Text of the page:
Auditors Give Banks a Pass on Reserves, KPMG Report Shows
The banking industry suffered credit crises in the 1970s, 1980s, 1990s, and 2000s. An unavoidable conclusion is that its loan loss reserves were in all cases too small.May 8
Banking has become a complicated business, and working with regulators and other outside parties such as auditors and shareholders makes it even more so. Management teams, especially directors, increasingly need simpler tools such as dashboard reports and guidelines rather than complex methodologies and models.August 4
The Public Company Accounting Oversight Board defines an "audit failure" as a case where the auditor does not fulfill its fundamental responsibility – to obtain reasonable assurance about whether financial statements are free of material misstatement.
In its most recent report on KPMG, issued last month, the PCAOB inspection team found twelve deficiencies that were serious enough to be considered audit failures. That's out of 52 audits KPMG conducted in 2010, the same percentage of deficiencies, 23%, as in 2009. The names of the companies whose audits were faulty are not named, per the Sarbanes-Oxley statute. KPMG audits Citigroup and Wells Fargo, as well as several other large banks such as Deutsche Bank, HSBC, Trustmark and PacWest.
The PCAOB does not choose the audits it reviews at random but based on risk. In the report card issued last year for KPMG, seven of the twelve audit failures in 2009 audits described deficiencies in the valuation and disclosure of hard-to-value financial instruments, such as collateralized mortgage obligations and other mortgage-backed securities. Deficient testing of fair value measurements, especially when third-party pricing services are used, is a source of several audit failures again this year.
In one case, KPMG auditors failed to identify or test controls over the use of prices received from an external pricing service for securities in an "available for sale" portfolio. At that same bank, KPMG failed to test assumptions used by its client to determine whether certain AFS securities with an unrealized loss position for more than twelve months were "other-than-temporarily impaired" and should be written down. KPMG is in good company allowing such shenanigans. When PricewaterhouseCoopers client JPMorgan Chase needed to mitigate the losses on the "London whale" trades, the bank sold securities from an AFS portfolio with "unrealized" gains. (AFS securities are recorded on the the balance sheet at fair value. However, unrealized holding gains and losses on AFS securities are not included in net income, as trading income or losses would be. Instead, they are reported in the statement of comprehensive income as other comprehensive income.)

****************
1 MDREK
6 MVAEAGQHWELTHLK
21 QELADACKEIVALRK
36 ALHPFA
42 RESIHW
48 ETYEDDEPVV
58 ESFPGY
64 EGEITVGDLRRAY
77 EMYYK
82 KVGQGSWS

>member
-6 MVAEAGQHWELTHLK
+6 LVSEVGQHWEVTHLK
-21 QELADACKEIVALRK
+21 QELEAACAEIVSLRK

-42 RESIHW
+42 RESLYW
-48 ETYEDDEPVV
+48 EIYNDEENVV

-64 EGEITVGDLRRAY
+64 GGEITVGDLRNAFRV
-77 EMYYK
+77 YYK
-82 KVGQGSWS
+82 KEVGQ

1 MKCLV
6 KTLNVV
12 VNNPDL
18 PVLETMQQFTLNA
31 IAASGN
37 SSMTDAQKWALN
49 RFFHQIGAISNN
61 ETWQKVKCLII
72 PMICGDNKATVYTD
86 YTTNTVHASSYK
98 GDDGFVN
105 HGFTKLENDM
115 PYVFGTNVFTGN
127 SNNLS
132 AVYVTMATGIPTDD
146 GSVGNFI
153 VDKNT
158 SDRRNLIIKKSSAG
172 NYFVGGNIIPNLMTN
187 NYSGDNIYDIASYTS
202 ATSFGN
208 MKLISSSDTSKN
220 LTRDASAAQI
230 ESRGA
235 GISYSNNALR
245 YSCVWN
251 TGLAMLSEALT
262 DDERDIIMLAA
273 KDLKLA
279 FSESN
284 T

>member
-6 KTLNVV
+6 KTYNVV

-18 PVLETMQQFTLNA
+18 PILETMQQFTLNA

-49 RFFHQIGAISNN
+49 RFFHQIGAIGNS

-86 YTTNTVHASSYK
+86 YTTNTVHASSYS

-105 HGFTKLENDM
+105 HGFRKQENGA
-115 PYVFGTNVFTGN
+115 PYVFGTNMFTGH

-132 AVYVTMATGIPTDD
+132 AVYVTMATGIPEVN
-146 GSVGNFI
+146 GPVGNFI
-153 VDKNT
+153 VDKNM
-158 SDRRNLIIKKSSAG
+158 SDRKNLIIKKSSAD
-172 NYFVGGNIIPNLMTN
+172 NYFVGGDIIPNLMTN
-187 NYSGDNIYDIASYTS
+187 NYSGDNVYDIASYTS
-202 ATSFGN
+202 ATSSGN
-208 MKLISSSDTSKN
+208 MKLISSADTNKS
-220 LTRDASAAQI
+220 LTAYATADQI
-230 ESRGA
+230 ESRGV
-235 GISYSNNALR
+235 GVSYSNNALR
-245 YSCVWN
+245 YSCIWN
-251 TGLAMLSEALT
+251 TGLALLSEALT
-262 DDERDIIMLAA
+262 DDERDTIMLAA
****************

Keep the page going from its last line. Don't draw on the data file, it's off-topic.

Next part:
In this year's inspection report, however, the focus was on the risk that KPMG auditors weren't sufficiently scrutinizing loan loss reserves and repurchase reserves or pushing back on executives using them to manage earnings. I've been saying for a long time that auditors are not forcing full disclosure of banks' potential losses and repurchase demands, as well as the related legal contingencies. Inspectors found loan loss reserves at one bank that were seven times more than a previous period with nothing but management's word to back them up. At another bank, loans had been reclassified to fool the models that calculate reserves. Inspectors cited more than one case where banks booked unallocated reserves with little or no explanation demanded by auditors.
I've written about KPMG client Citigroup's use of loan loss reserves as a "cookie jar" to manipulate earnings each quarter. Although Citigroup claims it uses complex models to estimate additions to and releases from loan loss reserves, in reality all loan loss reserves are held in an unallocated top-level account and are available for losses in any category, anywhere across the globe. It's a number that can be manipulated to plug a hole in earnings in any period.
One KPMG banking client cited in the report saw an increase in 2010 of demands from, and disputes with, buyers of mortgages it originated during the last five years. (This scenario is playing out all over the banking industry.) The PCAOB gave KPMG credit for identifying an understatement in the mortgage-repurchase reserve at year-end. KPMG also notably documented an internal control deficiency for inadequate processes for analyzing and reserving for mortgage repurchases and a lack of related controls. The bank's primary regulator and a loan purchaser had already identified weaknesses in the bank's loan origination and appraisal processes.
Still, according to the PCAOB, KPMG failed to sufficiently question this issuer's mortgage-repurchase reserve. And KPMG continued to judge the risk of material misstatement in the mortgage-repurchase reserve account to be low and said it was an insignificant balance sheet account.
KPMG should know better. One of the first failures of financial crisis era was mortgage originator and KPMG client New Century Financial. New Century did not adequately reserve for the possibility that, because of faulty representations and warranties, purchasers of its mortgages would all demand repurchase at the same time. KPMG allowed New Century executives to use incorrect and outdated models and assumptions for estimating required reserves. KPMG eventually settled lawsuits over its role in the failure of New Century.
We've got three more "Big Four" inspections reports to come – Ernst & Young, Deloitte and PwC Don't be surprised if you see the same focus on loan loss and repurchase reserves and the same kinds of auditor deficiencies. If only we knew which big banks' financial statements were being fudged.
Francine McKenna writes the blog re: The Auditors, about the Big Four accounting firms. She worked in consulting, professional services, accounting and financial management for more than 25 years.